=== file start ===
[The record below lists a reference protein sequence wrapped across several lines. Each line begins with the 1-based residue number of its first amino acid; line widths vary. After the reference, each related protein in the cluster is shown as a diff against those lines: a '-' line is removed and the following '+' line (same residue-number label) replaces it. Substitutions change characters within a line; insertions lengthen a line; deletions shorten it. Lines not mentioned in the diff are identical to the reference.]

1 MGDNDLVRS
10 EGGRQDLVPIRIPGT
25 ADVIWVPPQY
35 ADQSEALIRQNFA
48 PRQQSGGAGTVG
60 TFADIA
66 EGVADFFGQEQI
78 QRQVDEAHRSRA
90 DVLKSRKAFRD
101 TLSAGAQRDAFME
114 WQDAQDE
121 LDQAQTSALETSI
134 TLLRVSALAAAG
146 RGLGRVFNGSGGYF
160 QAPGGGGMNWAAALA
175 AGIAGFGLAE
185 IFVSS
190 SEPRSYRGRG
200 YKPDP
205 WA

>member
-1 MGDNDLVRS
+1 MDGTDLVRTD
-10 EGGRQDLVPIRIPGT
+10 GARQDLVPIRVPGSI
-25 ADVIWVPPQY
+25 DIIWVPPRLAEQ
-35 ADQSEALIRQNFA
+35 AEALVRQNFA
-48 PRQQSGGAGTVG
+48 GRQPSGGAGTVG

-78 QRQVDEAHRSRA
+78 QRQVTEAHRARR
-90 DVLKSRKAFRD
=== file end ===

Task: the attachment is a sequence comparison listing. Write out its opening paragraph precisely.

[The record below lists a reference protein sequence wrapped across several lines. Each line begins with the 1-based residue number of its first amino acid; line widths vary. After the reference, each related protein in the cluster is shown as a diff against those lines: a '-' line is removed and the following '+' line (same residue-number label) replaces it. Substitutions change characters within a line; insertions lengthen a line; deletions shorten it. Lines not mentioned in the diff are identical to the reference.]